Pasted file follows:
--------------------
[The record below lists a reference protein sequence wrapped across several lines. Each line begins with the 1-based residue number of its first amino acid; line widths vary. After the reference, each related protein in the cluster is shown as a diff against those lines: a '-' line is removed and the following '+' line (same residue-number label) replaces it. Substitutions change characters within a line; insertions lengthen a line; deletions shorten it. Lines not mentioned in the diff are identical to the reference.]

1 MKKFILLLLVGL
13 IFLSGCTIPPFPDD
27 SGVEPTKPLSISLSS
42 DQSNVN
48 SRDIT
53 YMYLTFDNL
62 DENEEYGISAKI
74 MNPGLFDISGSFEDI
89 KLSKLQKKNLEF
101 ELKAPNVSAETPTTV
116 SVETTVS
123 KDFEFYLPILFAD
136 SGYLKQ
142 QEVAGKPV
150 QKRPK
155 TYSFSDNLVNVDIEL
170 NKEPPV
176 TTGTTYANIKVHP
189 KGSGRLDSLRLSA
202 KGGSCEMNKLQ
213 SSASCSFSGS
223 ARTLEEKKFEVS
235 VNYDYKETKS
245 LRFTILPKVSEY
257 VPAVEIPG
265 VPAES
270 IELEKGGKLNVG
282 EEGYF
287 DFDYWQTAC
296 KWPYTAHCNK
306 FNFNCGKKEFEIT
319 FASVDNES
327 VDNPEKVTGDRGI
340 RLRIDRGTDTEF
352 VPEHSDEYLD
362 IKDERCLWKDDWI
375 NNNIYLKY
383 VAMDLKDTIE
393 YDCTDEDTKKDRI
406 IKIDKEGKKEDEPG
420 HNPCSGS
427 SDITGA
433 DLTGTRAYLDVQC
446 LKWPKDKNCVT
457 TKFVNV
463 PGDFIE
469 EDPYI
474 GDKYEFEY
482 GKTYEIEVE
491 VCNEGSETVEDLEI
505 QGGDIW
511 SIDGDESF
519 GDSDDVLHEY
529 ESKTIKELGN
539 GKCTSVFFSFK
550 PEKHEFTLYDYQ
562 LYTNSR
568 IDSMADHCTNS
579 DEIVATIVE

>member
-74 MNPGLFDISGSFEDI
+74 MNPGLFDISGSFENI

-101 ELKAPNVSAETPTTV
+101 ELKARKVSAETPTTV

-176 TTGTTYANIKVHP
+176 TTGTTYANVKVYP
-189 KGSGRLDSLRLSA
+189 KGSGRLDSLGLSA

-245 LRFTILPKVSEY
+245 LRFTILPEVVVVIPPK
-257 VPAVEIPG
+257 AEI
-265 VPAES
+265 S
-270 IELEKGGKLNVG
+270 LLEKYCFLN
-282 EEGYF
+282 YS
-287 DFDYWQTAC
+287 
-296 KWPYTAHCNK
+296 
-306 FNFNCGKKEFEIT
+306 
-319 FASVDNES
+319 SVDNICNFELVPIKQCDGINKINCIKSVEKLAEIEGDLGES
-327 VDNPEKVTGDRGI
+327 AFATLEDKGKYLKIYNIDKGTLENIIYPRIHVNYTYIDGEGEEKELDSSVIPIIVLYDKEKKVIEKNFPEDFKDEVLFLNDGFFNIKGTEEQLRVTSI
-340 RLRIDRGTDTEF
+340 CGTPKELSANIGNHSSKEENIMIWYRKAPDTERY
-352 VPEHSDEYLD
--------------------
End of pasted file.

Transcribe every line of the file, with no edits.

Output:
[The record below lists a reference protein sequence wrapped across several lines. Each line begins with the 1-based residue number of its first amino acid; line widths vary. After the reference, each related protein in the cluster is shown as a diff against those lines: a '-' line is removed and the following '+' line (same residue-number label) replaces it. Substitutions change characters within a line; insertions lengthen a line; deletions shorten it. Lines not mentioned in the diff are identical to the reference.]

1 MKKFILLLLVGL
13 IFLSGCTIPPFPDD
27 SGVEPTKPLSISLSS
42 DQSNVN
48 SRDIT
53 YMYLTFDNL
62 DENEEYGISAKI
74 MNPGLFDISGSFEDI
89 KLSKLQKKNLEF
101 ELKAPNVSAETPTTV
116 SVETTVS
123 KDFEFYLPILFAD
136 SGYLKQ
142 QEVAGKPV
150 QKRPK
155 TYSFSDNLVNVDIEL
170 NKEPPV
176 TTGTTYANIKVHP
189 KGSGRLDSLRLSA
202 KGGSCEMNKLQ
213 SSASCSFSGS
223 ARTLEEKKFEVS
235 VNYDYKETKS
245 LRFTILPKVSEY
257 VPAVEIPG
265 VPAES
270 IELEKGGKLNVG
282 EEGYF
287 DFDYWQTAC
296 KWPYTAHCNK
306 FNFNCGKKEFEIT
319 FASVDNES
327 VDNPEKVTGDRGI
340 RLRIDRGTDTEF
352 VPEHSDEYLD
362 IKDERCLWKDDWI
375 NNNIYLKY
383 VAMDLKDTIE
393 YDCTDEDTKKDRI
406 IKIDKEGKKEDEPG
420 HNPCSGS
427 SDITGA
433 DLTGTRAYLDVQC
446 LKWPKDKNCVT
457 TKFVNV
463 PGDFIE
469 EDPYI
474 GDKYEFEY
482 GKTYEIEVE
491 VCNEGSETVEDLEI
505 QGGDIW
511 SIDGDESF
519 GDSDDVLHEY
529 ESKTIKELGN
539 GKCTSVFFSFK
550 PEKHEFTLYDYQ
562 LYTNSR
568 IDSMADHCTNS
579 DEIVATIVE

>member
-74 MNPGLFDISGSFEDI
+74 MNPGLFDISGSFENI

-101 ELKAPNVSAETPTTV
+101 ELKARKVSAETPTTV

-176 TTGTTYANIKVHP
+176 TTGTTYANVKVYP
-189 KGSGRLDSLRLSA
+189 KGSGRLDSLGLSA

-245 LRFTILPKVSEY
+245 LRFTILPEVVVVIPPK
-257 VPAVEIPG
+257 AEI
-265 VPAES
+265 S
-270 IELEKGGKLNVG
+270 LLEKYCFLN
-282 EEGYF
+282 YS
-287 DFDYWQTAC
+287 
-296 KWPYTAHCNK
+296 
-306 FNFNCGKKEFEIT
+306 
-319 FASVDNES
+319 SVDNICNFELVPIKQCDGINKINCIKSVEKLAEIEGDLGES
-327 VDNPEKVTGDRGI
+327 AFATLEDKGKYLKIYNIDKGTLENIIYPRIHVNYTYIDGEGEEKELDSSVIPIIVLYDKEKKVIEKNFPEDFKDEVLFLNDGFFNIKGTEEQLRVTSI
-340 RLRIDRGTDTEF
+340 CGTPKELSANIGNHSSKEENIMIWYRKAPDTERY
-352 VPEHSDEYLD